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AOPA connects, supports at Global Aerospace Summit

On September 14 and 15 the U.S. Chamber of Commerce hosted the Global Aerospace Summit—an industry event where leaders in air and space came together “for conversations on the economy, trade and the supply chain, cybersecurity, workforce development, and the aircraft and spacecraft of the future.”

AOPA Vice President of Government Affairs Murray Huling demonstrates on the Redbird Jay flight simulator at the U.S. Chamber of Commerce Global Aerospace Summit. Photo by Lillian Geil.

The twentieth Global Aerospace Summit was held in the atrium of the Ronald Reagan Building and International Trade Center in Washington D.C., with nearly 1,000 participants. Packed discussion sessions and presentations captivated industry players in aerospace and aviation, focusing on topics like international collaboration in space, tomorrow's air mobility, and the future of aviation safety. Keynote remarks were given by Jessica Rosenworcel, chair of the Federal Communications Commission, and David L. Calhoun, president and CEO of Boeing Co.

In an interview prior to the event Carol B. Hallett, summit founder, aviation expert, and a pilot with over 5,000 flight hours, spoke about the benefits of holding an event like this, and what the industry hopes to accomplish. "The nation's eyes are on the aviation industry more so than ever before," she said. "When passengers think of aviation nowadays, they think of a post-COVID return to normalcy, they think of vacation, they may think of cancellations and delays, and they, of course, think of the excitement of flight. This is why it is so important to hear from the leaders of this industry and learn what they're thinking. That's what the Summit offers, a chance to listen, learn, and hear from these CEOs in a way we do not always get to."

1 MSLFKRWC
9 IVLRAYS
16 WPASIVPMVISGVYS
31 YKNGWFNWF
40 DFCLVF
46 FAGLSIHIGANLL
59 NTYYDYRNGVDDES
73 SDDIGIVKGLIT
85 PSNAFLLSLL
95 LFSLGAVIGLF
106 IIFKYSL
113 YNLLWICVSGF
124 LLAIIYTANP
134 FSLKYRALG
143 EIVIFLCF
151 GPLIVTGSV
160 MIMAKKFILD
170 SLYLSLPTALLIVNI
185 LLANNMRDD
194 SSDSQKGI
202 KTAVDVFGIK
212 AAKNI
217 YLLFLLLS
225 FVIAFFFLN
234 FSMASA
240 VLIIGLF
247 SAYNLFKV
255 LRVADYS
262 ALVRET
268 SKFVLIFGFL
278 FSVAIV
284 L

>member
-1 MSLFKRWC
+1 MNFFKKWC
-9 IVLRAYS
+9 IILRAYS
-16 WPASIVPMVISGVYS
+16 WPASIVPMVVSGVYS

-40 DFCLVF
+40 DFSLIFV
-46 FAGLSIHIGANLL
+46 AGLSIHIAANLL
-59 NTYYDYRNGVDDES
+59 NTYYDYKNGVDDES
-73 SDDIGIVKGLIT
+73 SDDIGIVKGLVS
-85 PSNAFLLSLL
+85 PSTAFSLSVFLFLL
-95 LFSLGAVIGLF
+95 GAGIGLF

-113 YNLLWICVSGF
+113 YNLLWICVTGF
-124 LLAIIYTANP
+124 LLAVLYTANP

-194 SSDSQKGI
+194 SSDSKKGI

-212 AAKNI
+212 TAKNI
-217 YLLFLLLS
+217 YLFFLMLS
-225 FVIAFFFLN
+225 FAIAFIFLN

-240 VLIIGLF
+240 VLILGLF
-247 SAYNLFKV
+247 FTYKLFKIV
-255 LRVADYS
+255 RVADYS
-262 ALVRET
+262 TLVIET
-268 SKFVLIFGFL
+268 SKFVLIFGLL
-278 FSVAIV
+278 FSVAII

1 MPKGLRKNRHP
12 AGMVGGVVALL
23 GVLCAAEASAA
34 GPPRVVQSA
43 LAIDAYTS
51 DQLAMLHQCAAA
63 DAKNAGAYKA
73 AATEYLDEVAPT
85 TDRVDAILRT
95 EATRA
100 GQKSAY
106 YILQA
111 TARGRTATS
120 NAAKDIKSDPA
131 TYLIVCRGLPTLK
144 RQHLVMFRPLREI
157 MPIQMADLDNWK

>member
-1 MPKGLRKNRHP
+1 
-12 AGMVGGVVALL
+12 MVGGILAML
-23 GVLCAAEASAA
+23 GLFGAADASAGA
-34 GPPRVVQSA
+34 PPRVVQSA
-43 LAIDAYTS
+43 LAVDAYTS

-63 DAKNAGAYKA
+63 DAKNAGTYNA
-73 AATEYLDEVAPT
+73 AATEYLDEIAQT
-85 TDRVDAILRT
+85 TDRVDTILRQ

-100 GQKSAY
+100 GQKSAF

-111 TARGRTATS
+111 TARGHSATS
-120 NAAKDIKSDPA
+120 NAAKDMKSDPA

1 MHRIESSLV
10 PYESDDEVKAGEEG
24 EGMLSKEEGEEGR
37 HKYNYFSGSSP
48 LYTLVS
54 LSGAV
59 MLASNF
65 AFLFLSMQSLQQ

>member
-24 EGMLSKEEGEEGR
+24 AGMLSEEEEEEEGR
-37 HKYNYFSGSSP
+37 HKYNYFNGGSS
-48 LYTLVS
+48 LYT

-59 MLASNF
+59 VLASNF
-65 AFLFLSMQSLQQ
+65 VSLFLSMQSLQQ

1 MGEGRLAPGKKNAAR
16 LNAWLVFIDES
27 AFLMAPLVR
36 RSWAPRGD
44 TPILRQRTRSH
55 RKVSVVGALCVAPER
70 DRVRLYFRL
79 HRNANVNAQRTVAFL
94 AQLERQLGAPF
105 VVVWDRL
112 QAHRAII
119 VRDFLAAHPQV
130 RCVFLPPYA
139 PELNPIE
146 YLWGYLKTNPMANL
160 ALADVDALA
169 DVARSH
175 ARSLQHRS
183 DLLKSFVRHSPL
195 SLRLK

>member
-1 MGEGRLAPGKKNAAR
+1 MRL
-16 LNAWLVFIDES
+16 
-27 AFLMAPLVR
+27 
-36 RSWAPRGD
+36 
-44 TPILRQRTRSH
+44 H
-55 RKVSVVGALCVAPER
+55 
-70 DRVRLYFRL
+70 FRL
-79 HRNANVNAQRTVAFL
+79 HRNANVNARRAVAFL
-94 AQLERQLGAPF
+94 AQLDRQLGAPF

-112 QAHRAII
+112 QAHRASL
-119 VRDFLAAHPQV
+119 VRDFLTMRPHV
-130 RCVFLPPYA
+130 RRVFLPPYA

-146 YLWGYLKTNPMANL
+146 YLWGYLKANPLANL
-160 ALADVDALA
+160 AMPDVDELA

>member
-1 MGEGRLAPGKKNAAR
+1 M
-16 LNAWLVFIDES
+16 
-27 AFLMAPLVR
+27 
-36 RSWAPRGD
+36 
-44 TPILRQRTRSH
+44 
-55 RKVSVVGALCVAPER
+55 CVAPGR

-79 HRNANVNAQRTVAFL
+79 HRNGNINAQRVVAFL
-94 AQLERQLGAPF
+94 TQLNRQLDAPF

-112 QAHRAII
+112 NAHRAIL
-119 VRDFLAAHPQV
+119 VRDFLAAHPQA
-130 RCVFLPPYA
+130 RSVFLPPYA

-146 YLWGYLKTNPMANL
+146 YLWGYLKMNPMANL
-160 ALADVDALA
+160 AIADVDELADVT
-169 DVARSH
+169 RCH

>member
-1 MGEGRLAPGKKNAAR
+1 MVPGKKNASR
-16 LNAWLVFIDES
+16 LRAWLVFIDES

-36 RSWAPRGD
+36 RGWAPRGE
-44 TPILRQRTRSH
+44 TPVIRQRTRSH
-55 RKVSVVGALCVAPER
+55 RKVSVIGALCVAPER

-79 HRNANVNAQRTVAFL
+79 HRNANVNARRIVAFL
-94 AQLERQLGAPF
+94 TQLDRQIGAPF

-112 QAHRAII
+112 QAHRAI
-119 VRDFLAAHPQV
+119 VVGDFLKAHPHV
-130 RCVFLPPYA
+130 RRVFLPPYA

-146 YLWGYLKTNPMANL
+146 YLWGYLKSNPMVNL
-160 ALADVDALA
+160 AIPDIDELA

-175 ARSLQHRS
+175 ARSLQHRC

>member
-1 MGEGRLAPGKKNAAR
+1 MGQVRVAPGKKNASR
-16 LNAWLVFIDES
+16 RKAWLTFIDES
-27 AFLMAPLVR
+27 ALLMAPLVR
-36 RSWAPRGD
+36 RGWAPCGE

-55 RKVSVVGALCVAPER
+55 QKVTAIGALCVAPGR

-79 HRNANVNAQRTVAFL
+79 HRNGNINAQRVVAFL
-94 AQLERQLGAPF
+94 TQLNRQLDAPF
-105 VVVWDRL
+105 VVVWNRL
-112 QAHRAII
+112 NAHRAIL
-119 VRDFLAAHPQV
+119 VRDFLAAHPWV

AOPA was present on both days of the summit. Event attendees were able to visit with AOPA staff, learn about how general aviation contributes to the larger industry, and try out the ever-popular Redbird Jay flight simulator. "There is a good bit of networking," said Murray Huling, AOPA vice president of government affairs. "People want to know what we do and how we can help."

While industry giants painted inspiring pictures of future advancements, AOPA's presence reminded attendees that teaching new generations to fly remains critical to the health of the industry. "With us here, it gives us a good reminder of, remember where you came from," said Huling. "All pilots start with general aviation."

AOPA Vice President of Government Affairs Murray Huling speaks to an event attendee at the U.S. Chamber of Commerce Global Aerospace Summit. Photo by Lillian Geil.

Lillian Geil

Communications Specialist
Communications Specialist Lillian Geil is a student pilot and a graduate of Columbia University who joined AOPA in 2021.
Topics: Advocacy, Aviation Industry

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